Tap in your account name and password for MSN, ICQ, AIM, AOL and your computer will do the rest for you. Only a few clicks and you are connected and working.
Features:- you can group your contacts together and select which events you would like to be alerted about. Do you want to know when a contact comes online, or do you only want to know if you have received a message from a contact. The icon will flash in the system tray, and if you have selected the option it'll play a sound to let you know too.
For a fast, friendly and stable connection to your friends and colleagues this software provides an excellent solution.
Of course if you use linux you know all this already since it is shipped as standard with the latest Ubuntu
So, you now know so many people, and they selfishly refuse to use the same instant messaging protocol, and now you have MSN, Googletalk, ICQ, Aim, IRC, so on open at the same time? Having all those open must hog a lot of CPU time, and RAM, and this is where Pidgin comes in. It can connect to multiple different protocols, all in one window. I've been using it for over a year now, and personally find the program very useful, and nice to use.
The interface is nice and clean, and the window small. for those of you who have read my other IM reviews, you know I prefer, like many other people, a window that does not take up half the screen, but stays nicely, unnoticably hidden away in the corner, ready for when you use it, and that's exactly what Pidgin provides. It rarely freezes, and is overall a generally stable program.
It also scores points for ease of use, being easy to install, and easy to use. Adding accounts is a breeze, and using them is just as simple as your current favourite instant messaging program, and more than likely less bloated, and clean.
It's a definite download, if like me, you used to have over two IM programs open at the same time, it saves time, space, and precious RAM. A muut download.
When I upgraded Ubuntu to version 8.10, I thought that Pidgin is some PC game like Ping-Pong. When I launched the application, I realised that it is renamed Gaim messenger.
It is nice little program, which allows you to connect to various IM networks without making lot of fuss and without using lot of CPU AND Memory. All you need to do is add all your different account information on first time startup, and you are connected to the world in no time.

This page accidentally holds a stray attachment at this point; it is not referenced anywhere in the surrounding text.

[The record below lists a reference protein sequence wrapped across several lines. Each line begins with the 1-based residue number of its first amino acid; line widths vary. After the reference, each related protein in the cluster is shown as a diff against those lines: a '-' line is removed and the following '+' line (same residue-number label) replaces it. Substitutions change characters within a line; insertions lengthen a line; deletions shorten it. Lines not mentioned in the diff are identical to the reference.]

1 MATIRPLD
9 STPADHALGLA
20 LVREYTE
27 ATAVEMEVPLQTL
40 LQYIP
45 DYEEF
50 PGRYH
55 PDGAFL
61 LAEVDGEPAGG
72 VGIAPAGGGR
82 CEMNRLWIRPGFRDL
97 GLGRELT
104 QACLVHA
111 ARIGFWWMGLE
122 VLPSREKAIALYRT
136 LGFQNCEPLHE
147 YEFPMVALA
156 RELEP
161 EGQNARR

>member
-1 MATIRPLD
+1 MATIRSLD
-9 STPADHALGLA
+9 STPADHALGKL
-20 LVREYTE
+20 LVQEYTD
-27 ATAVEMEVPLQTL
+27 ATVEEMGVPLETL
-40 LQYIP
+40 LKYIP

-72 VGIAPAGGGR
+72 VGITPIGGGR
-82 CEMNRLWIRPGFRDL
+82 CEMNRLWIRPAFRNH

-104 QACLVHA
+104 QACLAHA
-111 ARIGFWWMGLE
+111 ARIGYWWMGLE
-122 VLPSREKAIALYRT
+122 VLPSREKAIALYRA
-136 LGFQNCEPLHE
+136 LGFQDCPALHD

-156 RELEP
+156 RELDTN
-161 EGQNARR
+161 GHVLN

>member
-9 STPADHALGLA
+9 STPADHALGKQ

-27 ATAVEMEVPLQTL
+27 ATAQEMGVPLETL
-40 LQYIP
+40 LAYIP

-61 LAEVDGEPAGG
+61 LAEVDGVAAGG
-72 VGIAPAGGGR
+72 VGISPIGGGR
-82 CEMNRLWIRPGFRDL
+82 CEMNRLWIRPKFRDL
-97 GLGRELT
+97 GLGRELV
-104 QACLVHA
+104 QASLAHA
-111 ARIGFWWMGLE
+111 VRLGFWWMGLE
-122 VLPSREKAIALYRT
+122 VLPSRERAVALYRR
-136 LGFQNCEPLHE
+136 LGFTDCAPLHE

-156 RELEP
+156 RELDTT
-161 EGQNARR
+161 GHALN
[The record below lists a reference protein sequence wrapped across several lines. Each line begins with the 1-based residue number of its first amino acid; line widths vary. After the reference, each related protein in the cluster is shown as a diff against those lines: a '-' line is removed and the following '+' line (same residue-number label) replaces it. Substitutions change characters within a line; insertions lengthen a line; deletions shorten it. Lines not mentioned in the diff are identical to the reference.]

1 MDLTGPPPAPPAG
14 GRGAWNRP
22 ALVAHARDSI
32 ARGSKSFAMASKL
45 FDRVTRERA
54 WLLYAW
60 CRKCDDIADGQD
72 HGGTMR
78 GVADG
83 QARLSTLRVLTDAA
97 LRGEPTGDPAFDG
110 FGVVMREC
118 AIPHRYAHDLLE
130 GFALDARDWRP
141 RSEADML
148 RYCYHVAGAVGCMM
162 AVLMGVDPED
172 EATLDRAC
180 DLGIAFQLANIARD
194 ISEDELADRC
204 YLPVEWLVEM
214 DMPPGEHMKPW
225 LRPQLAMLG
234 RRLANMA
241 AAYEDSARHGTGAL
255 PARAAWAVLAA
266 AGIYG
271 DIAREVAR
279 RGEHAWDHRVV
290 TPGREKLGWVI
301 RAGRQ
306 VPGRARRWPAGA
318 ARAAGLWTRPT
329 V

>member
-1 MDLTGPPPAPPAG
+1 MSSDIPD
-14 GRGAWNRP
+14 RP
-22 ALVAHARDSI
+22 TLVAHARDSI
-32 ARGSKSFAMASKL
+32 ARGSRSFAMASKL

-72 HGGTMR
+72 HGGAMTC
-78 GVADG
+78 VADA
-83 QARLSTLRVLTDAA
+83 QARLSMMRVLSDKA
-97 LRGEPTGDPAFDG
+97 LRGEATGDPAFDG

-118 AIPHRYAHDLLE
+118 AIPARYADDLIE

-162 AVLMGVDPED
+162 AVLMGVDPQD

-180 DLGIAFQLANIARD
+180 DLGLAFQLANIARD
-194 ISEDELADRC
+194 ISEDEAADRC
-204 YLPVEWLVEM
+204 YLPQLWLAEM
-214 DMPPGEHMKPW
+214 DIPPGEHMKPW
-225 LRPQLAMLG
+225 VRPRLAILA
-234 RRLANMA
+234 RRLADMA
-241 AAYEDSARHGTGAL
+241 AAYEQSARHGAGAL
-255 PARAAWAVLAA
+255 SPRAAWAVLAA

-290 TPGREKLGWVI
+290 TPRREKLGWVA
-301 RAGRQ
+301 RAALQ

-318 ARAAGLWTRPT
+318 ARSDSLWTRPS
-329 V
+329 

There are lot of "I want this" features missing from Pidgin. Here is the list of most obvious ones :
- Voice Chat
- Photo Sharing
- File Transfer
- Better look and Interface
There are many softwares available on Linux which does the same. From that list, KDE's kopete is more impressive of all. Its user interface is lot better than Pidgin and it also supports webcam etc.
For proper video/voice chat, I use Skype on Linux. It works great and is faster than skype on Windows.
Once upon a time, I used AOL. I used it for email, and I used it for chat, and found it cool(ish...when it worked). I had one email address (not strictly true, actually, but work with me here) and one Instant Message (IM) handle. If people wanted to talk to me via the computer, they found me on AOL. I graduated from AOL as soon as I could, and discovered the joys of msn, live.co.uk, Googlemail and Googletalk, Yahoo, and Jabber - more chat clients than you can shake a stick at.
For a while, each time I turned on the computer, I'd open msn messenger (twice), Googletalk, AOL (two addresses) and Yahoo just so that people could find me by IM, depending on how long they'd known me (so which chat client they knew me on) and what they themselves were using (many Americans are still inexplicably wedded to AOL). As even more time went on, I used Jabber for some work contacts, and, indeed, IM became more important for work as I was employed by an American company - IM can be an efficient way to communicate (sometimes). I was getting rather bored with typing addresses and passwords (which were often slightly different, and so sometimes difficult to remember).
What Pidgin Does